USA v. Ruby Parker, No. 12-1991.
Ruby Parker, a former teller at LaSalle Bank, N.A., in Chicago, Illinois, was charged with and convicted of three counts of bank fraud, 18 U.S.C. § 1344, and one count of embezzlement by a bank employee, 18 U.S.C. § 656. She was sentenced to 30 months’ imprisonment. Parker now appeals her conviction and sentence. She argues that the court erred in applying a sentencing enhancement for obstruction of justice. We affirm the convictions but vacate the sentence and remand the case for resentencing.
In 2004, Parker was employed as a part-time teller at the Gateway Branch of LaSalle Bank, in Chicago, Illinois. In or around March 2004, her supervisor assigned to her the task of reconciling the branch’s temporary checks to the temporary check issuance forms. Temporary checks were blank checks that LaSalle Bank kept behind the teller counter for customer use. Parker disregarded her supervisor’s instructions, however, knowing that no one at the branch was monitoring the checks. A federal investigation into a March 2006 robbery at the Gateway Branch led to the allegation that Parker stole eight temporary checks drawn on the accounts of four LaSalle Bank customers. The checks were then cashed. The eight checks totaled approximately $76,450; because some of the funds were returned, the actual loss to LaSalle Bank was approximately
Parker testified at trial and denied having any involvement in the check-cashing scheme, specifically denying that she took any of the eight checks at issue. The jury convicted Parker on all counts. The court sentenced her to 30 months’ imprisonment, which included an enhancement for obstruction of justice. Parker appeals her conviction and sentence.
Obstuction of Justice Enhancement
Under U.S.S.G. § 3C1.1, a district court may enhance a defendant’s offense level if she “willfully obstructed or impeded, or attempted to obstruct or impede” the investigation into her offense. A finding that the defendant committed perjury supports this enhancement. United States v. Dunnigan, 507 U.S. 87, 94 (1993). “A defendant commits perjury if, while testifying under oath, [s]he ‘gives false testimony concerning a material matter with the willful intent to provide false testimony, rather than as a result of confusion, mistake, or faulty memory.’ ” United States v. Johnson, 680 F.3d 966, 981 (7th Cir.). To apply the enhancement based on perjury, “the district court should make a finding as to all the factual predicates necessary for a finding of perjury: false testimony, materiality, and willful intent.” Id.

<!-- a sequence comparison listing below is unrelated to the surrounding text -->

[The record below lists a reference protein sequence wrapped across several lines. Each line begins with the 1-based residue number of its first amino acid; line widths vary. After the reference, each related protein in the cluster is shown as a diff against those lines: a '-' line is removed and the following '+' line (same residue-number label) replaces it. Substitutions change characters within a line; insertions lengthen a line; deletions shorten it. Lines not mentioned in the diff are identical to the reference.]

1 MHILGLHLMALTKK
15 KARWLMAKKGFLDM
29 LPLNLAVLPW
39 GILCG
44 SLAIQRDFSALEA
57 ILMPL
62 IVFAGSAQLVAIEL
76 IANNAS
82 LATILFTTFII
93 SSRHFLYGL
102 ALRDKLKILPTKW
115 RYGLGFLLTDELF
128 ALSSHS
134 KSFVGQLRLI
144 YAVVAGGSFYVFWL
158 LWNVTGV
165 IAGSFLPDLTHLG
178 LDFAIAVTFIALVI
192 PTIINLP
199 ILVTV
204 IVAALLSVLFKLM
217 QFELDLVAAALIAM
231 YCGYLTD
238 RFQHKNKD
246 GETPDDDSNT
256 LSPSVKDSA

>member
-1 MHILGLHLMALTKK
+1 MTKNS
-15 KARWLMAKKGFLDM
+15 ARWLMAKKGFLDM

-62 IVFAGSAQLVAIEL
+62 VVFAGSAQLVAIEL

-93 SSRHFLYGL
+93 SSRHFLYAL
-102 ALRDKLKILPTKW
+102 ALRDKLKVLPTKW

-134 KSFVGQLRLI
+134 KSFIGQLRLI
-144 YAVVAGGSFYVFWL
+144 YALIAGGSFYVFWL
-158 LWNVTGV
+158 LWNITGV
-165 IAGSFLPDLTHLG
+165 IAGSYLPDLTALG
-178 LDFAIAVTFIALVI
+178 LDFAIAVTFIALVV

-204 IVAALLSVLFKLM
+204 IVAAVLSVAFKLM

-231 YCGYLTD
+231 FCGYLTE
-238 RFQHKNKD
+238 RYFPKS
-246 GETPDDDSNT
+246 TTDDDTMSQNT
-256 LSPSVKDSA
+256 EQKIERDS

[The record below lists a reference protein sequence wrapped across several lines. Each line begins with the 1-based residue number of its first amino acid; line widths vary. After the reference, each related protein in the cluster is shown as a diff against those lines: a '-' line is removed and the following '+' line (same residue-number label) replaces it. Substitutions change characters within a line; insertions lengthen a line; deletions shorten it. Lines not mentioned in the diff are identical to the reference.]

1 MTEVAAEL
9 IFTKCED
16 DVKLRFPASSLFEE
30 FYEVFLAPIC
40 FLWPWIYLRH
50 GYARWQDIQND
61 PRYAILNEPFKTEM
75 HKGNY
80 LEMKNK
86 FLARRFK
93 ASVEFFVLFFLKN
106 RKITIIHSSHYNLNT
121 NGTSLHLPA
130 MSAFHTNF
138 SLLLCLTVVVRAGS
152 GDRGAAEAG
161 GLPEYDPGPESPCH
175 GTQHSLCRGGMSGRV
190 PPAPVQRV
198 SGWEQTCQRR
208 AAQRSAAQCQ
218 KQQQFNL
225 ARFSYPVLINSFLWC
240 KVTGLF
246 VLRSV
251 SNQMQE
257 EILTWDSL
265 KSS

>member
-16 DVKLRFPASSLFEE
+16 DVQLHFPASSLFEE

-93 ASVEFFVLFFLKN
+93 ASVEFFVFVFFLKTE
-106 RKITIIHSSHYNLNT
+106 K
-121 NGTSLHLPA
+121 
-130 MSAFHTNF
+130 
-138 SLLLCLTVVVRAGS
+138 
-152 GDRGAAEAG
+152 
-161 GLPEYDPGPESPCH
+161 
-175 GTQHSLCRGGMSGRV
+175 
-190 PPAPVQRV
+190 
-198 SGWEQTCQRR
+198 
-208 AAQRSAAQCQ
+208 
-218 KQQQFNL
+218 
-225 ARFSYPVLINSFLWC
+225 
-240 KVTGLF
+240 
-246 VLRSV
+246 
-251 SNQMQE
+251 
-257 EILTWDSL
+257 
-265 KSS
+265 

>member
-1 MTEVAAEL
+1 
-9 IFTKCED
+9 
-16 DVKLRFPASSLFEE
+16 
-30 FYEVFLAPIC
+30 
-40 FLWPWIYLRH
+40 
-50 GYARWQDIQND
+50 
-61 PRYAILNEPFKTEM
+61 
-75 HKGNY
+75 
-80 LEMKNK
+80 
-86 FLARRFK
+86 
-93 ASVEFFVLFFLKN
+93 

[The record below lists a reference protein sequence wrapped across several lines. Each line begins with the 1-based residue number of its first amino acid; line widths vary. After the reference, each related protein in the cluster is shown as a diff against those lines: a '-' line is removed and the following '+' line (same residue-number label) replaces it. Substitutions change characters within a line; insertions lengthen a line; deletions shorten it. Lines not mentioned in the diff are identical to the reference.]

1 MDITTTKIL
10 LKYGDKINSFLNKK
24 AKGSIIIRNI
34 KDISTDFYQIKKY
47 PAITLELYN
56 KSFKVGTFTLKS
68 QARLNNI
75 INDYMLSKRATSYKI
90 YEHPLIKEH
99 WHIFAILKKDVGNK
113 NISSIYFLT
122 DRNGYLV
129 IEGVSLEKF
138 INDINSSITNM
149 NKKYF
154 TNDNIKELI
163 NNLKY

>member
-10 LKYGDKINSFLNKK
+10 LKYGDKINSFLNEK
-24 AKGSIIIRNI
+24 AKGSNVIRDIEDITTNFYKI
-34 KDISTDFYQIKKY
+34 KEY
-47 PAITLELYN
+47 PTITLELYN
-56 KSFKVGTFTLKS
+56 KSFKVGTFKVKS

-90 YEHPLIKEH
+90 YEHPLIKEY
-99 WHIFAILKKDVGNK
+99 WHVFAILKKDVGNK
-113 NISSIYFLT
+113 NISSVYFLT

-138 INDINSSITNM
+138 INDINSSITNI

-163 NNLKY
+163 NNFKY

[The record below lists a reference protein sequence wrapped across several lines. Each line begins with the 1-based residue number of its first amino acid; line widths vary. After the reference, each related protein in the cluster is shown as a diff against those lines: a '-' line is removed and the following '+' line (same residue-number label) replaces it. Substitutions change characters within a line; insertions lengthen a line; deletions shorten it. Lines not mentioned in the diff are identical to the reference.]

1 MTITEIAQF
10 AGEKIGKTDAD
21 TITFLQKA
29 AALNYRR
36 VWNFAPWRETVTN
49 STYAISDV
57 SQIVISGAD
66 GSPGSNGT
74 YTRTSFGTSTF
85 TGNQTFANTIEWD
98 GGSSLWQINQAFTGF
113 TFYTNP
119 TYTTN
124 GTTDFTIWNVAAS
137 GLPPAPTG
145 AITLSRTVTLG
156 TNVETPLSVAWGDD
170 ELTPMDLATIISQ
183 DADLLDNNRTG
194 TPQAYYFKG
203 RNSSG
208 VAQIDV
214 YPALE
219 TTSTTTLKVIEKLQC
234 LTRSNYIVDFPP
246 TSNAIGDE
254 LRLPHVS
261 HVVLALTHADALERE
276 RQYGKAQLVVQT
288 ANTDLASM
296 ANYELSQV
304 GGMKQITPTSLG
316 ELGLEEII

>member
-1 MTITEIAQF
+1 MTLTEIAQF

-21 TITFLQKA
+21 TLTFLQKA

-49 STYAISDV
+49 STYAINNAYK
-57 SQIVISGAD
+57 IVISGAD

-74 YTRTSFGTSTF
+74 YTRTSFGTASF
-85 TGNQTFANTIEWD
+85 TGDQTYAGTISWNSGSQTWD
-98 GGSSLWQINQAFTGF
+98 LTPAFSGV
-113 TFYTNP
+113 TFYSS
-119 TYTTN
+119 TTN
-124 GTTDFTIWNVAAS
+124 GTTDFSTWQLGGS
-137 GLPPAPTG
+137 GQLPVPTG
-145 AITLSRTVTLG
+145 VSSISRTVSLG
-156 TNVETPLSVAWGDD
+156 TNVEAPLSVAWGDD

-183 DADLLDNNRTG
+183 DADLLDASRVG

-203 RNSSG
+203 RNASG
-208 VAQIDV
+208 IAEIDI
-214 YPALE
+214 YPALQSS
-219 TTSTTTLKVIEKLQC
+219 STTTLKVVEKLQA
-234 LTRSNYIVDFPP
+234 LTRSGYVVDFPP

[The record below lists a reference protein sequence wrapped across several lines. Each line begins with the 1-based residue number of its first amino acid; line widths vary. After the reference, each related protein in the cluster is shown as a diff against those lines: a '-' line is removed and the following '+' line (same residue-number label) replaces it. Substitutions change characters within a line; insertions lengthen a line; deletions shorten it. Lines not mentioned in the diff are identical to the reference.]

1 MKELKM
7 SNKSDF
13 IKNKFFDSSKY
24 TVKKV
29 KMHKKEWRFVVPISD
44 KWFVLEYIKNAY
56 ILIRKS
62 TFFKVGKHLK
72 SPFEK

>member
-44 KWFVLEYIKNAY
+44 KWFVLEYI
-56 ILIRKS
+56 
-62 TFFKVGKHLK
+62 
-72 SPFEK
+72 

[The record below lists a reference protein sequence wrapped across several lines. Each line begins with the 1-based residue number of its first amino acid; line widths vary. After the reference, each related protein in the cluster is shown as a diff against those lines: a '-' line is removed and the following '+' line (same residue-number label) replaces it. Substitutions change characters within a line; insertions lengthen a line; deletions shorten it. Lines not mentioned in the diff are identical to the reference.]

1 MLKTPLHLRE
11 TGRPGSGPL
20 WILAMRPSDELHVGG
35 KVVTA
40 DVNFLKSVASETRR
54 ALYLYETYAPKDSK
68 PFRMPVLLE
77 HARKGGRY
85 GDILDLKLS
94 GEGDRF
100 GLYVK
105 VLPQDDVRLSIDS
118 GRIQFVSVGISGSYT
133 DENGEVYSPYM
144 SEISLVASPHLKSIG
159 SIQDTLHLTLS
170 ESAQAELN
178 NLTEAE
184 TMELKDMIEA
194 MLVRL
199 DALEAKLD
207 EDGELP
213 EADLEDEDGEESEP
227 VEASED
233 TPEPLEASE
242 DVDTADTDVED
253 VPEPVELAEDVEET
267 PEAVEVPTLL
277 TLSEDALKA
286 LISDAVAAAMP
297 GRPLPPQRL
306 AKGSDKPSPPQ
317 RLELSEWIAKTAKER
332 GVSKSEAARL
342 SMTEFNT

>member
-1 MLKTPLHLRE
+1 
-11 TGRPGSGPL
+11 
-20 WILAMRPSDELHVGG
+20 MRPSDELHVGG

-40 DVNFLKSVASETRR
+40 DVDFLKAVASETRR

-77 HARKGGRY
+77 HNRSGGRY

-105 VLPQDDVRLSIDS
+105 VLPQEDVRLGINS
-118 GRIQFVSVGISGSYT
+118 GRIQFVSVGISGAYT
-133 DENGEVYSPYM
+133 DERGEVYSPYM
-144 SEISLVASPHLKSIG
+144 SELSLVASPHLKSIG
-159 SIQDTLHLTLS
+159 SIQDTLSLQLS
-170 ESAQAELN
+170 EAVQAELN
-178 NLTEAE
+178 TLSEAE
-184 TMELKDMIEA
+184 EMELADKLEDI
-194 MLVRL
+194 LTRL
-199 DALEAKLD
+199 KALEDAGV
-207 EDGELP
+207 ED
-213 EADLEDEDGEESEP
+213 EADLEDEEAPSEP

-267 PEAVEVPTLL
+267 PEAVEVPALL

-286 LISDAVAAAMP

Separate findings of each element of perjury, though preferable, are unnecessary if the court makes a finding that “encompasses all of the factual predicates for a finding of perjury.” Dunnigan, 507 U.S. at 95. Thus, it is sufficient if the court determines “ ‘that the defendant lied to the judge and jury about matters crucial to the question of the defendant’s guilt.’ ” Johnson, 680 F.3d at 982 (quoting United States v. White, 240 F.3d 656, 662 (7th Cir. 2001)).
We review the adequacy of the district court’s obstruction of justice findings de novo and review its underlying factual findings for clear error. United States v. Taylor, 637 F.3d 812, 817 (7th Cir. 2011).
We agree with Parker that the district court’s findings in this case are insufficient.
Parker gave testimony at trial: (1) denying any involvement in the check-cashing scheme and (2) claiming that she had conversations with Szewczyk and Jones about the investigation of her EEOC charge. Regarding Parker’s denial of involvement in the scheme, we asked government counsel at oral argument to identify the judge’s statement that most clearly indicates a finding of willful falsity. Counsel could not point to any such statement, but instead argued that the evidence proved Parker’s guilt beyond a reasonable doubt.
Moreover, we are troubled by the judge’s comment at sentencing, made while addressing the obstruction enhancement, that “Ms. Parker may even believe herself that she didn’t negotiate these checks.” This comment seems to suggest an absence of willfulness.
As government counsel conceded at oral argument, the district court never made an explicit finding of falsity as to Parker’s testimony about the EEOC claim. Counsel argued instead that it was clear from the record that the judge thought Parker’s testimony was false. While it is true that the judge noted that “the investigation had begun even before the investigators were aware of any EEOC claim,” and “[t]here was no support for it other than Ms. Parker’s suspicion or
imagination,” implicit findings are insufficient to support the obstruction enhancement in this case.
The district court’s comments leave us unsure as to whether the court found that Parker’s denial of involvement in the scheme was willful. As for her testimony about the EEOC investigation, in making findings, the court focused almost entirely on the question of whether her testimony was material, but did not address whether the testimony was false.
We do not suggest that the enhancement for obstruction of justice cannot be justified, provided that the appropriate findings are made. But in the context of this sentencing, the insufficiency of the findings about Parker’s testimony cannot be considered harmless, and the obstruction enhancement appears to have been an important factor in the determination of the sentence imposed.
For the foregoing reasons, we AFFIRM Parker’s convictions, but we VACATE her sentence and REMAND this case for resentencing.
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